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100 Jewish graves were desecrated in France. A search for the websites that fueled the hate led to the US


But in early December, that is exactly what happened in the small village of Westhoffen in the Bas-Rhin region of Alsace, in eastern France. No one knows exactly when swastikas and anti-Semitic graffiti were spray-painted onto 107 tombstones in the village’s ancient Jewish cemetery — the 42nd anti-Semitic attack in the region in just 18 months.

French authorities are taking the matter extremely seriously. France’s Interior Minister Christophe Castaner visited Westhoffen the day after the swastikas were discovered and French President Emmanuel Macron paid his respects at the cemetery of Quatzenheim after it was desecrated earlier this year. And yet, no one has been caught.

A source close to the investigation told CNN that locals are believed to be responsible for the recent spree and that they may have been incited by global websites. Extra police resources have been allocated to the search for the culprits and several officers are working on the cases full-time. Part of the difficulty is that the villages are remote and very quiet. And according to the man in charge of the investigation in the Bas-Rhin, the culprits are not your average criminals.

“Normally,” says Colonel Francois Despres, “it is about following the money, but this is another type of criminal and people who are used to adopting a low profile both in society and when they commit acts. So that’s why it’s a question of patience and we are patient and that patience will pay.”

For now, 42 attacks — on graveyards, town halls, schools and cultural centers — remain unpunished and the threat of more remains. While the hunt for the culprits continued on the ground, CNN began to investigate who might be influencing them from afar. What we found was a trail that led us from Alsace, through the Bahamas and Panama, and on to the United States.

People look at tombs at Westhoffen cemetery near Strasbourg after they were desecrated.

Searching the internet, CNN found two French-language websites posting celebratory articles and photographs about the attacks in Alsace. “White Europe” and “Participatory democracy,” are both domiciled outside of France — in the Bahamas and Panama — and therefore beyond the reach of France’s anti-hate speech laws. Both are openly anti-Semitic, with “White Europe” hailing the work of “the proud people of Alsace who are leading the way.”

In response to CNN’s questions, “White Europe” said that although they didn’t know who was responsible, they did support such actions. “Participative democracy” told us that whilst they did not condone the crimes, they believed that the attacks were staged as part of a Jewish conspiracy. Both sites promote the theories of the late American white supremacist David Lane, whose 14-word slogan — “We must secure the existence of our people and a future for white children” — is a rallying cry for parts of the extreme right. A reference to it was made in the attack at Westhoffen: one of the tombs had been graffitied with the number 14.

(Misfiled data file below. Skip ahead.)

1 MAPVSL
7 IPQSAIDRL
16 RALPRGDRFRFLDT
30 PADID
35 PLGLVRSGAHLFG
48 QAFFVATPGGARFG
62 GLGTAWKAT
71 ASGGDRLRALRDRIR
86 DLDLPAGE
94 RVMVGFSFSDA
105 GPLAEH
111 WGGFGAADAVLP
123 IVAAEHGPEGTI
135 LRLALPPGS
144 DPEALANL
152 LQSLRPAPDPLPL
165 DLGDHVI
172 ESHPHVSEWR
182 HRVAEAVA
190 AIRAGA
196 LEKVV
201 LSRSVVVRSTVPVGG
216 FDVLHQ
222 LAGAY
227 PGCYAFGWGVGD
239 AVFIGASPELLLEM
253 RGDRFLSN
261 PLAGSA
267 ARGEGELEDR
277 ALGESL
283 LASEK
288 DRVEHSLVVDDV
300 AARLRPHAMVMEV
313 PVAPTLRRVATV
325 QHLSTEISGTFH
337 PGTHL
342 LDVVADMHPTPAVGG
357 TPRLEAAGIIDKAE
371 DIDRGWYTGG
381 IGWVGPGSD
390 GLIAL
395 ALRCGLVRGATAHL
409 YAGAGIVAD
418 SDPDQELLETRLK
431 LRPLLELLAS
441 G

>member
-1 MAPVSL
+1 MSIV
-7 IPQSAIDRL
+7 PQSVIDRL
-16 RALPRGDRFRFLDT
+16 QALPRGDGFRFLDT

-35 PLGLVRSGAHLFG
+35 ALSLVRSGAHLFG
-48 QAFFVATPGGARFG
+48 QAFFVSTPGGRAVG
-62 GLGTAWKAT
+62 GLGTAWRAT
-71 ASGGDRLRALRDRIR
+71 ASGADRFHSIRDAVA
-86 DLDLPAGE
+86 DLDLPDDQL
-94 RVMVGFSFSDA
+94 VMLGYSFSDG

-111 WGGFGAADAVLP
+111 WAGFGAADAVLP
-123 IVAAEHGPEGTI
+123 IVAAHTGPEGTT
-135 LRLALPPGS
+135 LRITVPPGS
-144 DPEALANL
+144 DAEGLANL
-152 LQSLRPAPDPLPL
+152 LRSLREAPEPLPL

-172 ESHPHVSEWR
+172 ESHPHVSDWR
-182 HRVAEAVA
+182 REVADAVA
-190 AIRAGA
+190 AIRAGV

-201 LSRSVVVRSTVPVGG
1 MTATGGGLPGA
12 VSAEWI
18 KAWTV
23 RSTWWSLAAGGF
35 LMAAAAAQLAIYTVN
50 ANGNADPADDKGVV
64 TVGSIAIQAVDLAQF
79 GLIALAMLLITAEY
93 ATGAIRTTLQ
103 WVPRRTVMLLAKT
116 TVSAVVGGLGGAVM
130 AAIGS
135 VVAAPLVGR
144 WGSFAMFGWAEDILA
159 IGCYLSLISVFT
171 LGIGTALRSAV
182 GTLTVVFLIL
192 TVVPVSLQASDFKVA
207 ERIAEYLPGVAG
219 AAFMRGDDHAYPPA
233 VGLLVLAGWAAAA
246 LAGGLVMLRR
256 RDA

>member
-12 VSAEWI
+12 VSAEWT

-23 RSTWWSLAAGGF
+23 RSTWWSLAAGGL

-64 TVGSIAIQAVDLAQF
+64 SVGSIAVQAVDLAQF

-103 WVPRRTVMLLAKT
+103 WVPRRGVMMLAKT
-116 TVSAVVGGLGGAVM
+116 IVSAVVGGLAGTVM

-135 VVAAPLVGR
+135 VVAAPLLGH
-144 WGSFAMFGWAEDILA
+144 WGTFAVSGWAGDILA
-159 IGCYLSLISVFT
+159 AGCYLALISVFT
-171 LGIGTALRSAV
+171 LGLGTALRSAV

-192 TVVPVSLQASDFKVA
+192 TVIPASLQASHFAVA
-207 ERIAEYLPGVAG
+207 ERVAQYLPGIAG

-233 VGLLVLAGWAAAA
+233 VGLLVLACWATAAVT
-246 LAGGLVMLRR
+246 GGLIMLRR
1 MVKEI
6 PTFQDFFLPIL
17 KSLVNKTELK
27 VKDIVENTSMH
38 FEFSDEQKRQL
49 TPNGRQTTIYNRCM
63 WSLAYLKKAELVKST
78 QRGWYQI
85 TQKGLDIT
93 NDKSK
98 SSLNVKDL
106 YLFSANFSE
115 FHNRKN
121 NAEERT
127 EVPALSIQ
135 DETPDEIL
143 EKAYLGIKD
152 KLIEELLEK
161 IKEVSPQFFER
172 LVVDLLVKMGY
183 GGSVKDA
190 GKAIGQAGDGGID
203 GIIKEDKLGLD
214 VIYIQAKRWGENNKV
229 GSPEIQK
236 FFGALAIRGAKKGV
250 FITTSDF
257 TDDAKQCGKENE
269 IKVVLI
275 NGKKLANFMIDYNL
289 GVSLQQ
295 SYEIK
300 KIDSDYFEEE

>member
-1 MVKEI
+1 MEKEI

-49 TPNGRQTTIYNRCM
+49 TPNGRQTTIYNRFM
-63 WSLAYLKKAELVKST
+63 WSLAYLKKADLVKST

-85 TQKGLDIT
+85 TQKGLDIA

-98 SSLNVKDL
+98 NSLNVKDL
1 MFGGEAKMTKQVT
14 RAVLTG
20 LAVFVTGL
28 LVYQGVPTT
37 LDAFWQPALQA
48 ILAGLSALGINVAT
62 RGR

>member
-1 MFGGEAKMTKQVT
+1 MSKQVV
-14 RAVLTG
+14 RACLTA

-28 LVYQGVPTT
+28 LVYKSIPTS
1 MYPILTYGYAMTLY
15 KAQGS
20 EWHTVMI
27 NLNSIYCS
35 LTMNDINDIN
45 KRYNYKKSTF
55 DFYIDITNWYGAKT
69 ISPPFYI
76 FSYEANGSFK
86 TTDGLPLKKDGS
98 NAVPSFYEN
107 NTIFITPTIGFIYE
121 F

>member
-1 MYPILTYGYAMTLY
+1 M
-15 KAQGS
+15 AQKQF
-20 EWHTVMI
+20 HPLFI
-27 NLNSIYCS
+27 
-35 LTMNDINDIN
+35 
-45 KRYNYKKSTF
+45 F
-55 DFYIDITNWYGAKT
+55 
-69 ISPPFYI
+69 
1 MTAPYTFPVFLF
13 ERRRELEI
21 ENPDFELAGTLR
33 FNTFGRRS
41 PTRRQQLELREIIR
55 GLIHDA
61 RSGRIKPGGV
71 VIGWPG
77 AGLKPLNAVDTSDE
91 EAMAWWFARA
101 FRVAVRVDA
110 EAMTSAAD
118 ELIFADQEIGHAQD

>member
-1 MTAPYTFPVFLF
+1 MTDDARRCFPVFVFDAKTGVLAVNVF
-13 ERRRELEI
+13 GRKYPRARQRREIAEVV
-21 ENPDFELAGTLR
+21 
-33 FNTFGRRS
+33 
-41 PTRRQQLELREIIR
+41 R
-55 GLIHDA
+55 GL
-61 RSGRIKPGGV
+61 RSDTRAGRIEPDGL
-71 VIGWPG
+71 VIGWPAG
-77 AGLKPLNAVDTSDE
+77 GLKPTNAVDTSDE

Both sites use the American internet infrastructure company Cloudflare — which not only allows websites to get online but helps them stay there, by shielding them from cyberattacks. In the wake of the El Paso mass shooting this summer, Cloudflare discontinued its service to 8chan after a user believed to be the killer was found to have posted a rant on it. Cloudflare also said it stopped its service to the US neo-Nazi blog Daily Stormer in 2017. Not because any laws obliged it to but because it chose to following the white nationalist rally in Charlottesville, Virginia.
Cloudflare said it stopped its service to the US neo-Nazi blog Daily Stormer in 2017 after Charlottesville.

CNN asked the company why it was not doing the same against hate speech that happens to be in French, and much of which is illegal in France, but received no reply.

We also found that posts from the French sites stayed up for a while on Facebook before they were taken down, while Facebook says posts from Daily Stormer are blocked from being shared. After CNN reached out to ask about Facebook’s policy, the company began blocking the French sites too. Twitter, for its part, allows the sharing of posts from both the French sites and Daily Stormer. In response to CNN’s questions, the company said it will start blocking certain content in the future. Twitter also said that they take action on content that violates their policies, including hateful conduct.